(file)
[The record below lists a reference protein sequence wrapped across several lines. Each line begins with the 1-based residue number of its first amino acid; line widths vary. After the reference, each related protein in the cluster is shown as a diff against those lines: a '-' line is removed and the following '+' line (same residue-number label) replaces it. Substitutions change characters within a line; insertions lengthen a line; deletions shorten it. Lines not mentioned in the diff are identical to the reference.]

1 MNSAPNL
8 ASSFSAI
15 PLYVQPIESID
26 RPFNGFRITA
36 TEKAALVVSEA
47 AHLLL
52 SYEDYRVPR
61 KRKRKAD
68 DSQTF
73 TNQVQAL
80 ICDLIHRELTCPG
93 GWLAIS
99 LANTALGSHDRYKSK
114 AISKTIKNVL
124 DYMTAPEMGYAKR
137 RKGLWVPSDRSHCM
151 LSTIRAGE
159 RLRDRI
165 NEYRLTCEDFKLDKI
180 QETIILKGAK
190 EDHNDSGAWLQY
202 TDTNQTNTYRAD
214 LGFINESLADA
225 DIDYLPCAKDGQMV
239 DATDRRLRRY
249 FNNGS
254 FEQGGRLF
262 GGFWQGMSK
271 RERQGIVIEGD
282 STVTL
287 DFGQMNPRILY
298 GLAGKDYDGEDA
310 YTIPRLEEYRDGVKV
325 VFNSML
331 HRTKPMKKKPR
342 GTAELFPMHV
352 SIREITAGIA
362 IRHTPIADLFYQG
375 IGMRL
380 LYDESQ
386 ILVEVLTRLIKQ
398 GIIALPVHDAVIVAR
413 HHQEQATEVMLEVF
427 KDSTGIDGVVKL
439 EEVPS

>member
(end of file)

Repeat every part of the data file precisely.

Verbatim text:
[The record below lists a reference protein sequence wrapped across several lines. Each line begins with the 1-based residue number of its first amino acid; line widths vary. After the reference, each related protein in the cluster is shown as a diff against those lines: a '-' line is removed and the following '+' line (same residue-number label) replaces it. Substitutions change characters within a line; insertions lengthen a line; deletions shorten it. Lines not mentioned in the diff are identical to the reference.]

1 MNSAPNL
8 ASSFSAI
15 PLYVQPIESID
26 RPFNGFRITA
36 TEKAALVVSEA
47 AHLLL
52 SYEDYRVPR
61 KRKRKAD
68 DSQTF
73 TNQVQAL
80 ICDLIHRELTCPG
93 GWLAIS
99 LANTALGSHDRYKSK
114 AISKTIKNVL
124 DYMTAPEMGYAKR
137 RKGLWVPSDRSHCM
151 LSTIRAGE
159 RLRDRI
165 NEYRLTCEDFKLDKI
180 QETIILKGAK
190 EDHNDSGAWLQY
202 TDTNQTNTYRAD
214 LGFINESLADA
225 DIDYLPCAKDGQMV
239 DATDRRLRRY
249 FNNGS
254 FEQGGRLF
262 GGFWQGMSK
271 RERQGIVIEGD
282 STVTL
287 DFGQMNPRILY
298 GLAGKDYDGEDA
310 YTIPRLEEYRDGVKV
325 VFNSML
331 HRTKPMKKKPR
342 GTAELFPMHV
352 SIREITAGIA
362 IRHTPIADLFYQG
375 IGMRL
380 LYDESQ
386 ILVEVLTRLIKQ
398 GIIALPVHDAVIVAR
413 HHQEQATEVMLEVF
427 KDSTGIDGVVKL
439 EEVPS

>member